Transistors 342 and 344 represent a first LNA which uses shared load inductors 332 and 334 and shared source degeneration inductors 336 and 338. Transistors 346 and 348 represent a second LNA which also uses the shared load inductors 332 and 334 and the shared source degeneration inductors 336 and 338. As such, both the shared load inductors 332 and 334 and the shared source degeneration inductors 236 and 238 are used by both the first and second LNAs. Consequently, the circuit 300 can require 50% less available space and power for the source degeneration inductors and the load inductors of the first and second LNAs than the circuit 100 of FIG. 1. The LNAs can be differential or single ended.

FIG. 4 is an example schematic of a circuit 400 employing switched load inductor sharing within, for example, multi-band communication systems. The switched load inductor sharing method is especially useful for bands with a difference of center frequencies fcdiff exceeding a limiting bandwidth flbw. The circuit 400 has switches 462-468 for sharing the shared load inductors 432 and 434, dedicated load inductors 422 and 424 and dedicated source degeneration inductors 426, 428, 436, and 438. The circuit 400 can be used to enable sharing of the load inductors 432 and 434 with LNAs directed to both higher and lower frequency bands by switching switches 462-468 with a control circuit 470.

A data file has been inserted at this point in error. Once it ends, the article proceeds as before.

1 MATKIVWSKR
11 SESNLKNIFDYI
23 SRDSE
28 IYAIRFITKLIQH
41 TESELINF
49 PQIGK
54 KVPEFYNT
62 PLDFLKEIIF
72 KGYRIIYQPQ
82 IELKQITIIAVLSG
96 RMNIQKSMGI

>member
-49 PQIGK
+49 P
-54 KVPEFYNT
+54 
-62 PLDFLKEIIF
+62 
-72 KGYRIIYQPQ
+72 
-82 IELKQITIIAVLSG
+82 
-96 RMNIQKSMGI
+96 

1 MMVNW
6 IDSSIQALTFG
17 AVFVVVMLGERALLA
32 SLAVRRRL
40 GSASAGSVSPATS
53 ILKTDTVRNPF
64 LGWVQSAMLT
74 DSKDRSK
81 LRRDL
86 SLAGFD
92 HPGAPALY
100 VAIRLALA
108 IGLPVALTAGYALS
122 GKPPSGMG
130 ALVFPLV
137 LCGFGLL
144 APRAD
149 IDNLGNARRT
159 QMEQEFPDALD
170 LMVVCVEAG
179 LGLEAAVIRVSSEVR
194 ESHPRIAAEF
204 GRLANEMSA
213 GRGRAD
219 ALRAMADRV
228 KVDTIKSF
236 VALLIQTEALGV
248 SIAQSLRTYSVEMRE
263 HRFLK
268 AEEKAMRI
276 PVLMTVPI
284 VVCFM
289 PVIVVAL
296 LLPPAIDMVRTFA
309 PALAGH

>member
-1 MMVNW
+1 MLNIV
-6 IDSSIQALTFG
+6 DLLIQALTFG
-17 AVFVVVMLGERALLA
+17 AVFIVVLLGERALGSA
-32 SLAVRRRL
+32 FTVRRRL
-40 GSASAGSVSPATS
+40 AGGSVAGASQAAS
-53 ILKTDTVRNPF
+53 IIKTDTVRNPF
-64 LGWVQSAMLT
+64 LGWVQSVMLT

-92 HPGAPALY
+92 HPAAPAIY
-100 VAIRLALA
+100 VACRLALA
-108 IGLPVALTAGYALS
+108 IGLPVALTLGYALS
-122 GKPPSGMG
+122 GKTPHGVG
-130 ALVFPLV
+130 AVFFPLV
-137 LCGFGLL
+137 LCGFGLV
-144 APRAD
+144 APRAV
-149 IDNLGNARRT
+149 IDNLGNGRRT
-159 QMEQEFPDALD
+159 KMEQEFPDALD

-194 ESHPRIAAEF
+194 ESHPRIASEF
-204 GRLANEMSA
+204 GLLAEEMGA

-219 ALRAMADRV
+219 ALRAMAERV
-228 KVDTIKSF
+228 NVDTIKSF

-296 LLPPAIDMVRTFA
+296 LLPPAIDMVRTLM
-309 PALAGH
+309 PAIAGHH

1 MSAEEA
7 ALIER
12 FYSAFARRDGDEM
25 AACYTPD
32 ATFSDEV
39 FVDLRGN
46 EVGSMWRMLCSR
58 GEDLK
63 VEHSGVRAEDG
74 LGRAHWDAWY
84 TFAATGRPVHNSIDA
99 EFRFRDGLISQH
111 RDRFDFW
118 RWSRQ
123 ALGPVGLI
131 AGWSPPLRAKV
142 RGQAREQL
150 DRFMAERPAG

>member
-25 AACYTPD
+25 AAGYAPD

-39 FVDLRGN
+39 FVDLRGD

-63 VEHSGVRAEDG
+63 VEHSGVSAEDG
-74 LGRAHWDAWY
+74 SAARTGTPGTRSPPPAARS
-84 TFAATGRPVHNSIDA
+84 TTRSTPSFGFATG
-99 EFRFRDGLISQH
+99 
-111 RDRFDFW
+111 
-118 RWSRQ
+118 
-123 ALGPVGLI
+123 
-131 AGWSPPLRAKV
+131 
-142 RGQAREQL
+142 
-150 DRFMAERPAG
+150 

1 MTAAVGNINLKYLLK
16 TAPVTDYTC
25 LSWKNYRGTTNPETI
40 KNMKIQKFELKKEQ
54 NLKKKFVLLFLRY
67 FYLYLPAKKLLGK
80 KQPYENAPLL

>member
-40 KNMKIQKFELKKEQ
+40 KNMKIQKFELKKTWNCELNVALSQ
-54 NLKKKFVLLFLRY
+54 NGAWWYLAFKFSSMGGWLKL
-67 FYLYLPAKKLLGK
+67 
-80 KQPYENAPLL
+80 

The values of the load and the source degeneration inductors required can be inversely proportional to the frequency squared. Therefore the lower frequency band may use larger inductors. The circuit 400 includes two inputs 410 a and 410 b, inductors 422-438, transistors 442-448, and outputs 450 a and 450 b. The two inputs 410 a can follow the antenna or one or more RF filters, such as a SAW band select filter. The two outputs 450 a and 450 b have output amplified signals of multiple different bands and can be connected to one or more following mixers.

Transistors 442 and 444 represent a first LNA which uses varying inductors and switches. In particular, the transistors 442 and 444 use the dedicated load inductors 422 and 424, two of the dedicated source degeneration inductors, 426 and 428, and selectively use the shared load inductors 432 and 434. Transistors 446 and 448 represent a second LNA which uses a second set of inductors. The second set of inductors includes the other two of the dedicated source degeneration inductors, 436 and 438 and the shared load inductors 432 and 434.

When the two of the switches 462 and 464 are switched to a first state of a closed position, the shared load inductors 432 and 434 are connected to the dedicated load inductors 422 and 424, respectively to provide the load inductors (e.g., inductors 422, 424, 432, and 434) for the first LNA of a lower frequency when the first LNA becomes active. The second LNA, which may be directed to a higher frequency, can be shut off when the first LNA is activated by switching the other two of the switches 466 and 468 to the second state of the open position, thus disconnecting the shared load inductors 432 and 434 from the transistors 446 and 448, respectively.